The injury bug seems to be one that is biting at the wrong time for Team Canada and for this reason, Connor Zary was named to Team Canada’s roster in replacement of Jakob Pelletier from the Moncton Wildcats. According to Sam Cosentino of Sportsnet, Hockey Canada was looking for a player who presents the same traits in similarity to Pelletier. With that in mind, the Blazers centreman fit right in as he’s viewed, not only by his team, but by the Hunter’s, as a hard-nosed athlete who is competitive and skilled. As well, Connor Zary, 18, was described as detailed in both ends of the rink.
Zary, a Saskatoon native, joins Hockey Canada with a sense of familiarity as he took part in the U18 World Juniors in which he recorded seven points in seven games. Speaking of joining Team Canada, the group has looked at the possibility of adding Noah Dobson and Barrett Hayton and while Dobson is currently up at the NHL level with the New York Islanders, the organization remains optimistic that he will be made available to the club on a loan.
As for what’s available in goaltenders, Team Canada currently has four backstops currently active on the roster in Oakville, this list consisting of Hunter Jones, Olivier Rodrigue, Joel Hofer and Nico Daws. When speaking about the options and how a situation of this kind may work, Jones briefly told Cosentino, “There’s not really a go-to guy right now.” It’s certainly a difficult choice given the stellar performance of Nico Daws with the Storm, however, there’s also the matter of Jones being on pace to break the Petes franchise single season record for wins.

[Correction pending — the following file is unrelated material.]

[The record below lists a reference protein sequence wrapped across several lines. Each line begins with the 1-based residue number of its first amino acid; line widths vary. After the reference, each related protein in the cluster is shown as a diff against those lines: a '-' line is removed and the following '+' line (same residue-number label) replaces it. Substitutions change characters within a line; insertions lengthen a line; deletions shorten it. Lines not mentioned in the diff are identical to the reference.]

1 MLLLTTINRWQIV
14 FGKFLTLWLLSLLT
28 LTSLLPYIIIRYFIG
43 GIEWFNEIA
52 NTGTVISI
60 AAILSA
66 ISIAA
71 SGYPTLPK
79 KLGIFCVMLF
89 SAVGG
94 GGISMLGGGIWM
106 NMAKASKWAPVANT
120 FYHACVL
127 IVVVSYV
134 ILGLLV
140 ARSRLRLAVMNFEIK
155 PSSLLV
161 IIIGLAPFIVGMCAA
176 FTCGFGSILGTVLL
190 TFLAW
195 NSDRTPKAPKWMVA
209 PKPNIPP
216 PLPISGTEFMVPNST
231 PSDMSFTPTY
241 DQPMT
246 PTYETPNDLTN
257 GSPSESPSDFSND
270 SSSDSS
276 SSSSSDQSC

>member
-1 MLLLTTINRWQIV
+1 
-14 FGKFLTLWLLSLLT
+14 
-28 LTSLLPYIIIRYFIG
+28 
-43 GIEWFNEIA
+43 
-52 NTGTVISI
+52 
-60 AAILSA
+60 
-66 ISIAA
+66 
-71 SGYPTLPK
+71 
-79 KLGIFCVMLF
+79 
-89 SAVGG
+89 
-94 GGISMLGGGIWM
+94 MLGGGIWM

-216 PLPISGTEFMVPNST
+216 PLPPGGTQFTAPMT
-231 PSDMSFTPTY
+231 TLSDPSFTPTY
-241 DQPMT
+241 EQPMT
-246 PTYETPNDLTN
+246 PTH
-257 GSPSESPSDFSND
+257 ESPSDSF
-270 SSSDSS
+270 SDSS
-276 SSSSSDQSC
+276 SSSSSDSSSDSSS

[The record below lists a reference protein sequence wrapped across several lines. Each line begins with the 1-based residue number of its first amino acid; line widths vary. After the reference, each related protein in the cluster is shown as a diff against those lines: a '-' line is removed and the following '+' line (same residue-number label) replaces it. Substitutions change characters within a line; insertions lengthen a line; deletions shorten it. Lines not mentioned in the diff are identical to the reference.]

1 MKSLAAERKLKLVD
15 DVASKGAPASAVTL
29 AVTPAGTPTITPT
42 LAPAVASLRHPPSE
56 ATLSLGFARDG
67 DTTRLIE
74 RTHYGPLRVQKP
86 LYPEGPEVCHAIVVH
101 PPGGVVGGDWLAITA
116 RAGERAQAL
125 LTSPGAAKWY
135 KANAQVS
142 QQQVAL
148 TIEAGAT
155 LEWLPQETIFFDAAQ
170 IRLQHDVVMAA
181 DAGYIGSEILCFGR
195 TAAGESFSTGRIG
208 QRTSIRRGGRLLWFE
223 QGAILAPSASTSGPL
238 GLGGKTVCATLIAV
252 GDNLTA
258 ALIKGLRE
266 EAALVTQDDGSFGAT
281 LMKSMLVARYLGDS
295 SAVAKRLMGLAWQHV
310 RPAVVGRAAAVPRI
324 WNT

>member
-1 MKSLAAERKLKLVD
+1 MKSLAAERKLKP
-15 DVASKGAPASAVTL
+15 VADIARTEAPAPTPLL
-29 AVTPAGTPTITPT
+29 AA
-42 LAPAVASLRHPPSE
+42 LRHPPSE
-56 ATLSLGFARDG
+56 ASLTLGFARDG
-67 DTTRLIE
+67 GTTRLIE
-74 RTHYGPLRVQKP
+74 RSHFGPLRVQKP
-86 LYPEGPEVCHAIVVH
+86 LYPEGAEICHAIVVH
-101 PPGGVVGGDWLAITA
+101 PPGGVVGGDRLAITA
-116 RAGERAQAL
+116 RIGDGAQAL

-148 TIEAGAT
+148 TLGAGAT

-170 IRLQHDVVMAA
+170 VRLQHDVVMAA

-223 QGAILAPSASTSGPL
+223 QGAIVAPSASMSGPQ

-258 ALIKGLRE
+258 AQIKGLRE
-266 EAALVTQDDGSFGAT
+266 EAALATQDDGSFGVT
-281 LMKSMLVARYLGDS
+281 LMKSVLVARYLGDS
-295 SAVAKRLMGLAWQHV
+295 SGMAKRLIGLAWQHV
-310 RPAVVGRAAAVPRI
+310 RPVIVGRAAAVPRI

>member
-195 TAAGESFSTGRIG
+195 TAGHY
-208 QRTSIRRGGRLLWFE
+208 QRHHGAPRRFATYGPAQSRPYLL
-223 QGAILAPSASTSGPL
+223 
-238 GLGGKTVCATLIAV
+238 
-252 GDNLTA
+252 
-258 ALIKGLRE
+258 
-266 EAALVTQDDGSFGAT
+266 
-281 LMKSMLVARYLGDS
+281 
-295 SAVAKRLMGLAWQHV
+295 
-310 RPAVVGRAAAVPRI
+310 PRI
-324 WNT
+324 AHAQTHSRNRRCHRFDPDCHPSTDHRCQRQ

At this time, such a feat in Peterborough currently belongs to Rick Laferriere. Laferriere had 38 wins with the Peterborough Petes, a record which he compiled back in 1979-1980. That aside, it’s a tough choice to make, one that the Hunter brothers will surely address. Speaking of things to address, Mark Hunter was asked about the team’s early identity and with regards to the players compiled, the Hockey Canada general manager said he expects his team to be hard-working, with good speed. Additionally, he expects his defence to be solid, mobile, puck-moving and to play with speed.
Speed is a heavy category that his brother Dale and McEwen have been looking at as they traveled the country in November to coach and scout the yearly annual CIBC Canada Russia Series. On the OHL side, the tournament was played at The Aud in Kitchener and Budweiser Gardens in London, Ontario.